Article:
• the creation of schemes to cap the civil liability of professionals in certain circumstances

  •   the enhancement of professional standards by way of professional education and other strategies, including risk management

  • consumer protection (e.g. by compulsory insurance cover and complaints procedures), and

  • the creation of schemes for supervision and disciplinary procedures carried out by relevant professional bodies.

The purpose of PSL is to stop large civil claims being made as a result of specified types of professional occupational activities.

PSL attempts to provide a degree of certainty to both the professionals and the consumers of professional services. A legislative response is seen as a means of reducing pressure for increasing insurance premiums and reducing any potential for an exodus of professionals from some sectors. PSL also helps in combating tactics by some professionals who may alienate their assets so as to frustrate claimants thus avoiding financial loss or who may even 'go bare' (i.e. fail to take out professional insurance).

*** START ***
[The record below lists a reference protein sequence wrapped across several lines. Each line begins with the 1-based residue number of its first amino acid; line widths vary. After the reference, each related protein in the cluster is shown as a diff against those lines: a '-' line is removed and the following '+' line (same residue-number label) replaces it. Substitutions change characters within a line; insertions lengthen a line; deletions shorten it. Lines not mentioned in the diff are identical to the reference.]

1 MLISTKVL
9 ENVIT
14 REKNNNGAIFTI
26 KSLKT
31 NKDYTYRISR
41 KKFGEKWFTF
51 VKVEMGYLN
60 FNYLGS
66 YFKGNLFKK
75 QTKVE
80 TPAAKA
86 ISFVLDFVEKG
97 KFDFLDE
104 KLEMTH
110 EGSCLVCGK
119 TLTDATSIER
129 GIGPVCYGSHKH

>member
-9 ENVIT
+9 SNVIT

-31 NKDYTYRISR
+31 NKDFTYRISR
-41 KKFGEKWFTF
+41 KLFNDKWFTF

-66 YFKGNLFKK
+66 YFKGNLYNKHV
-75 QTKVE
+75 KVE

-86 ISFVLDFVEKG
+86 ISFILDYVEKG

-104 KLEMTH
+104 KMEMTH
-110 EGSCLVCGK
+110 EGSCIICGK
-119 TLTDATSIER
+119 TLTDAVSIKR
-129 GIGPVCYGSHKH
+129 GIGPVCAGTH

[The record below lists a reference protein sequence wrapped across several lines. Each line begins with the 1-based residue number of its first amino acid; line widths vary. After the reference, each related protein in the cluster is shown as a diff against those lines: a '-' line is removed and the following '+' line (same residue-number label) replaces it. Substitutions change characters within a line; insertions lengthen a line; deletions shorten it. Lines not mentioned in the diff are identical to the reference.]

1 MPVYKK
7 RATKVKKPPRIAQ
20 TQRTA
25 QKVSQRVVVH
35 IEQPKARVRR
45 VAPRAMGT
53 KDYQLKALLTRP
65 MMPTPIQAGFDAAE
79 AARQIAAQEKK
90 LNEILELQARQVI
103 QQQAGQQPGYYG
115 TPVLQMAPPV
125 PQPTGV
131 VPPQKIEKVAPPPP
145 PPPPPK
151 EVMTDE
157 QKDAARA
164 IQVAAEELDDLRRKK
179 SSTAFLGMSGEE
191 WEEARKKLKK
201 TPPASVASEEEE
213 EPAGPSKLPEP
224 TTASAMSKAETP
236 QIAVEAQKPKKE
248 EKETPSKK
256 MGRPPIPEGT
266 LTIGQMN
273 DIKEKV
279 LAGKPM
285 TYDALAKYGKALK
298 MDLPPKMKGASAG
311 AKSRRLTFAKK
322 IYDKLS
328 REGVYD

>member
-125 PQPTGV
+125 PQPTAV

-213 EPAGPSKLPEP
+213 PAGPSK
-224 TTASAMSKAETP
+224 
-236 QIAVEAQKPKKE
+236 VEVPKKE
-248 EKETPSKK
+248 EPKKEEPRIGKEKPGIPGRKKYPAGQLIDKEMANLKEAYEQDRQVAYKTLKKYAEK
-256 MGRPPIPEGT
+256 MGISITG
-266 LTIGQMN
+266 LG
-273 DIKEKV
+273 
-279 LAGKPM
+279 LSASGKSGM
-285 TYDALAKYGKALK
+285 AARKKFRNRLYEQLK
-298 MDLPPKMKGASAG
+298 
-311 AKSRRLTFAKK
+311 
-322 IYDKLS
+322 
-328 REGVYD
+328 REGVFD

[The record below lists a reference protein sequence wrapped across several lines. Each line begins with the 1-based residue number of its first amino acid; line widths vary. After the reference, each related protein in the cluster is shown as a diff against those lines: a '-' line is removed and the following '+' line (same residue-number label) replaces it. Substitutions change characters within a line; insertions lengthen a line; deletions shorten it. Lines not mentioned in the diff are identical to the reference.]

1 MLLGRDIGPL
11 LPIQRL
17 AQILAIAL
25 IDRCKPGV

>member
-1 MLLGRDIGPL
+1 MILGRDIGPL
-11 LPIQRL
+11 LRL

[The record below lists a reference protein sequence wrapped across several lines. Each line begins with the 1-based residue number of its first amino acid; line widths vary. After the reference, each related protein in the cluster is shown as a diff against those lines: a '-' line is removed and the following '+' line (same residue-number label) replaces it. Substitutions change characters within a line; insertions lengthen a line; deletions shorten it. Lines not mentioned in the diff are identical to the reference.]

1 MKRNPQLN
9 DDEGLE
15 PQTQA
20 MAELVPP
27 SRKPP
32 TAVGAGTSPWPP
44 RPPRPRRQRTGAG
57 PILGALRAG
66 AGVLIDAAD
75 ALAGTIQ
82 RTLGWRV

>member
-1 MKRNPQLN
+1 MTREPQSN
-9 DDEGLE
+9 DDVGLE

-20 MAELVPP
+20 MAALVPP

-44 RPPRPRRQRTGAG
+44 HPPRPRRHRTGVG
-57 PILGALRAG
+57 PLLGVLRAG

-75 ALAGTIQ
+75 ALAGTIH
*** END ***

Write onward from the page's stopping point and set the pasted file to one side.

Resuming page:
Specific professional standards legislation (PSL) has been operating in New South Wales and Western Australia. These statutes are the Professional Standards Act (NSW) 1994 and the Professional Standards Act (WA) 1997, respectively. New legislation was enacted in Victoria on 2 December 2003 (Professional Standards Act (VIC) 2003). The Australian Capital Territory will place PSL legislation on its 2004 legislative program.

At the time of preparation of this Bills Digest, PSL was under consideration or development in the other Australian States and the Northern Territory.(2)